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Spaniard? Yet French character, too."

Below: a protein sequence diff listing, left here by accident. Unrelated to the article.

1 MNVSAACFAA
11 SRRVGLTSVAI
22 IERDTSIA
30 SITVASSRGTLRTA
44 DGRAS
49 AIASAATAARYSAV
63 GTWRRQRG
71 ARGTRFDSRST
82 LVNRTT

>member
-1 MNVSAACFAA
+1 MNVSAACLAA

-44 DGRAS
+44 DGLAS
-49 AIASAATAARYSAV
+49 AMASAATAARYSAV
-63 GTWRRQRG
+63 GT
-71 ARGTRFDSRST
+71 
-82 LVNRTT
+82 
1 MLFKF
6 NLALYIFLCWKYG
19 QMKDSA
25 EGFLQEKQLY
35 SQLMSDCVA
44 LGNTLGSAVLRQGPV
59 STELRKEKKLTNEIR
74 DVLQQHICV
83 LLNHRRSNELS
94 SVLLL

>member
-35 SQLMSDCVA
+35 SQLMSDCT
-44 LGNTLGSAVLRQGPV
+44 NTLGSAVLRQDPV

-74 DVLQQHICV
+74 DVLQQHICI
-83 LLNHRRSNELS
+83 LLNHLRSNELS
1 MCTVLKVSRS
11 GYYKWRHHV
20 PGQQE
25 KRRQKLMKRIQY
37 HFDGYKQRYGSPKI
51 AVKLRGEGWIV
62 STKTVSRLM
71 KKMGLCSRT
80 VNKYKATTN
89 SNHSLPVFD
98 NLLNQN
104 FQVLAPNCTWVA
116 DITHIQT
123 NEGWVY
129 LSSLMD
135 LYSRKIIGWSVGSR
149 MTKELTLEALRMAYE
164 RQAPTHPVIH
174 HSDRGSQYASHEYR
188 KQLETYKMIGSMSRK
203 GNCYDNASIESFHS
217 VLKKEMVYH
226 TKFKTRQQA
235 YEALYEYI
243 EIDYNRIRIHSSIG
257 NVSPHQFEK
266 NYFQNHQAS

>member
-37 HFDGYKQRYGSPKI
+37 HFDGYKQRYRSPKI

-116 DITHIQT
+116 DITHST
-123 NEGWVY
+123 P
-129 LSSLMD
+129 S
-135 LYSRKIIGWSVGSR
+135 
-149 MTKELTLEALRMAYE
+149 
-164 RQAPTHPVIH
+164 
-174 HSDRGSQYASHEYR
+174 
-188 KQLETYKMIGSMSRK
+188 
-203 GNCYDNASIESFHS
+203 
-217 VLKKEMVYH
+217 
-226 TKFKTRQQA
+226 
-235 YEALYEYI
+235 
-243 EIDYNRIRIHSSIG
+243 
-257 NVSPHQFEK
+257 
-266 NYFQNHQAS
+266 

And he dwelt upon it as if entranced for the longest time. "See," he says, "it has dash, vehemence—it is simple, grand, effective—and see the quiet sky, the strip of water, there, the rough silent shore, and best of all the figures—no beauty borrowed for them, just the measureless gift of truth—truth. Do you see, Horace, how American the faces are, too? How curiously ours they seem?" I interjected Emerson's portrayal of the universality of Plato (How French! How German! etc.), and he said, "I see, and it applies here, too," adding, "The picture certainly has a Milletan power. And the engraving itself is full of virtue." I said, "It is 'Leaves of Grass' to be universal, to excite the Anarchists to exclaim, How Anarchist! The Archists, How Archist!, etc." And he responded, "That is profound criticism: if it is true, it would be for 'Leaves of Grass' its final touch." And when I went back to the picture saying, "This fellow was satisfied to have things just as they might appear," he assented, "That's true; that is its greatness." We turned the sheet over to another picture: "All Saints' Day in France," by Friant. W. expressing a fondness for it, too, though in less degree. Liked its "breadth," dwelt upon the setting for the background—the engraving. Then turned still again to another, "Evening at Balmoral—Bringing Home the Stags" by Carl Haag, which he thought artistic, strong, "but with a touch of that melodrama which the great masters seem to dread. All the figures elegant, made-up, set there—not in natural but art groups." Afterwards turning back to our first picture with great enthusiasm, "But this, this is element, first cause, beginning: this is nature itself, telling its story." Saying still further: "Artists would not like it because it lacks 'art,' but so does nature always lack art."